On October 11, the Enforcement Directorate arrested four persons in a money-laundering investigation against Chinese smartphone manufacturer Vivo. Among other things, the central agency has accused Vivo of illegally remitting money to China to evade taxes. These allegations came just a week after the Delhi Police claimed that people accused in the NewsClick case had written to defend Vivo and another Chinese phone maker Xiaomi in cases related to violating foreign funding norms and forming shell companies in India.
Since bilateral relations between New Delhi and Beijing soured after a bloody border clash in 2020, several Indian agencies have investigated several Chinese companies in cases related to tax evasion, foreign exchange irregularities and money laundering. In a reply to the Rajya Sabha in July, the government said that since the financial year 2019-’20, it has detected Rs 9,075 crore worth of tax evasion by Chinese phone companies.
Industry experts pointed out that despite this friction with China, it is unlikely that they will be barred from India. The Modi government’s hands are tied because if Chinese smartphone makers were to leave, Indian manufacturers do not have the capacity to replace them.
India’s smartphone sales are dominated by the big four Chinese players – Vivo, Xiaomi, Realme and Oppo. In 2020, when the Galwan Valley clash took place, Chinese firms accounted for an incredible 77% of all phones sold in India. This was up from 72% in 2019, data from research and analysis firm Canalys showed.
The trend has remained firm and is unlikely to change anytime soon, said Tarun Pathak, the research director at technology market research firm Counterpoint Research.
“Anti-China sentiment did not reach the consumers even at its peak in the months that followed the Galwan clash,” he told Scroll. “We saw another peak when the government banned a bunch of Chinese apps, but that’s a different story.”
Pathak explained that India has the expertise and skill when it comes to software development. “So it is easy to replace a product like TikTok,” he said. “But for the smartphone industry, you need manufacturing infrastructure and access to raw materials like semiconductors which India does not have. Only 15% of the components required to build a smartphone can be locally sourced at this point.”
The government cannot also risk losing out on long-term investments made by Chinese companies, Sanyam Chaurasia, technology market analyst at Canalys, told Scroll.
“These companies are here for the long haul,” he said. “Given the size of India’s market, even they cannot pack their bags and go even as they face heat from the government…And the government knows that as well. It is only trying to keep the Chinese under pressure so that they comply with the rules.”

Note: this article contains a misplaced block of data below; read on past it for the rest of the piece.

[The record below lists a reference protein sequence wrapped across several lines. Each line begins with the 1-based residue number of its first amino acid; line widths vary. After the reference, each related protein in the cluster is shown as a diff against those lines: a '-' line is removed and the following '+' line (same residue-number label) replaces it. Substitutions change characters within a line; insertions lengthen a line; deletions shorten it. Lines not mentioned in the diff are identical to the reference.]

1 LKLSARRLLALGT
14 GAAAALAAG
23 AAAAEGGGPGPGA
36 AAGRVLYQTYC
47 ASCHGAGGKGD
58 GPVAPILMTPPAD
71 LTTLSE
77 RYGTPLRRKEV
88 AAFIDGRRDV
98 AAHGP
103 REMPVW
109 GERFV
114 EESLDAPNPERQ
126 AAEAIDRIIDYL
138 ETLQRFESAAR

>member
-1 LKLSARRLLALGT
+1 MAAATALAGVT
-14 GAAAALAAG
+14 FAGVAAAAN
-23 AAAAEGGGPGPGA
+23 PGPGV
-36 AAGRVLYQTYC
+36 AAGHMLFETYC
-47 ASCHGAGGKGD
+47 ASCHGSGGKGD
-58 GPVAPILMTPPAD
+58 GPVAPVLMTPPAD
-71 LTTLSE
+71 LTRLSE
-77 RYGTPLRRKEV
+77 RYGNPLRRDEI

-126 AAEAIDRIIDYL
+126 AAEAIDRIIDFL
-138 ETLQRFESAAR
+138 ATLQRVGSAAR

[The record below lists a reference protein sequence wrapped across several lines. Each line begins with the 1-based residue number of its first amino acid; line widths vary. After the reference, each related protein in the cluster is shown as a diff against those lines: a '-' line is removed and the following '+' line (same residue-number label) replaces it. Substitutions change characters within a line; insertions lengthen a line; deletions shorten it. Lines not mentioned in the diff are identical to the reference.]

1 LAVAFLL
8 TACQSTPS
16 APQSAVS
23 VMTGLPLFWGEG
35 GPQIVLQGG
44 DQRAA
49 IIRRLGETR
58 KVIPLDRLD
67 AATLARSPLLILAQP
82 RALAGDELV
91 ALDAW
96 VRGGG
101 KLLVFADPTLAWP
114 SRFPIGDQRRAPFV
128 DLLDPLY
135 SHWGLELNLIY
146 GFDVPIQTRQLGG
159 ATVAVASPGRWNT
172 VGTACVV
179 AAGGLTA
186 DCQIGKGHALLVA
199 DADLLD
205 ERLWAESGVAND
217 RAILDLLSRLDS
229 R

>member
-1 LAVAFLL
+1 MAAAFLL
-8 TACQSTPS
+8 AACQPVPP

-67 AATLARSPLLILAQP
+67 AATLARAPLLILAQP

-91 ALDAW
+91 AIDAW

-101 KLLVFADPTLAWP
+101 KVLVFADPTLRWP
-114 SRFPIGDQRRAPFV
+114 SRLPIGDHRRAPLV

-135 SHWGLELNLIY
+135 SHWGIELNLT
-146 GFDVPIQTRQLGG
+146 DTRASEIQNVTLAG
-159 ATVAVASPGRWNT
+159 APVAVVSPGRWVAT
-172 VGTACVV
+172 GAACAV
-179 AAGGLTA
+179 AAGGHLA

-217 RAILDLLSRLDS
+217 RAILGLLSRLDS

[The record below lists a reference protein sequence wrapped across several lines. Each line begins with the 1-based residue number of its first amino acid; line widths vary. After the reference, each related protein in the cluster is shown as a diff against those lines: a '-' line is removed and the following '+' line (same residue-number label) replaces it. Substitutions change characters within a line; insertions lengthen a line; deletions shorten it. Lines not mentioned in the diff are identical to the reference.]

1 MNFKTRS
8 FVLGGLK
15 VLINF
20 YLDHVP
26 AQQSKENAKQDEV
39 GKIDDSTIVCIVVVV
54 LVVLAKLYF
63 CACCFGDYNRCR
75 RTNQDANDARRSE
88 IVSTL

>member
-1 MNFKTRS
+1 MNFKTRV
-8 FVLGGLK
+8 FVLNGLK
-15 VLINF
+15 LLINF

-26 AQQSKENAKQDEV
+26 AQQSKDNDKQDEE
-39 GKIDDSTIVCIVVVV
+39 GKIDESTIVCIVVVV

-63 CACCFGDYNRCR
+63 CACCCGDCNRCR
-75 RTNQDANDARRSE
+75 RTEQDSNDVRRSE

Could India bridge the manufacturing gap? The short answer is no. This is even though the Union government has promoted local smartphone manufacturing as part of its production-linked incentives, or PLI scheme, which provides subsidies in order to promote local manufacturers.
The government has claimed some success on this front. It cited trade data which shows that India’s mobile phone exports jumped from $300 million in the financial year 2017-’18 to $11 billion in 2022-’23. Meanwhile, the country’s mobile phone imports have shrunk from $3.6 billion to $1.6 billion during the same period.
However, in a paper published in May, former Reserve Bank of India Governor Raghuram Rajan and two other economists showed that even as India’s imports of mobile phones had come down, those of components like display screens, cameras, batteries and circuit boards had shot up. The economists cited this to argue that manufacturers were not making phones in India from the scratch, but simply assembling them.
Faisal Kawoosa, the chief analyst at technology research firm, Techarc, agrees with this argument. “The infrastructure for manufacturing phones cannot be developed overnight,” he told Scroll. “We have missed every generation of cellular technology. Yes, China has reserves of semiconductor material which increases our dependence. But if the government wants to have significant Indian phone brands in five years, it needs to incubate the startup ecosystem in that direction. That is not happening.”
Way forward for the industry
While there could be some changes in the business models of the Chinese phone companies, they would continue to dominate the Indian market, experts told Scroll.
“Nobody can exit this market…Honor did so last year, but they have now re-entered under a different name,” said Chaurasia of Canalys. “Apple holds just 6% of the market share. So, other than Samsung there is simply no other player which isn’t Chinese.”
Chaurasia added that his sources within the government have said that it would push Chinese firms into further ramping up exports from India.
The only way some Indian players could emerge in the smartphone market is if companies manufacturing wearable technology like smartwatch decide to diversify their business, Kawoosa of Techarc said. However, even in that case, Kawoosa strikes a note of caution. “These would still be fictitious brands,” he said. “They could find a way to route their investments and raw materials from countries like Vietnam, but eventually they would still be ventures backed by China.”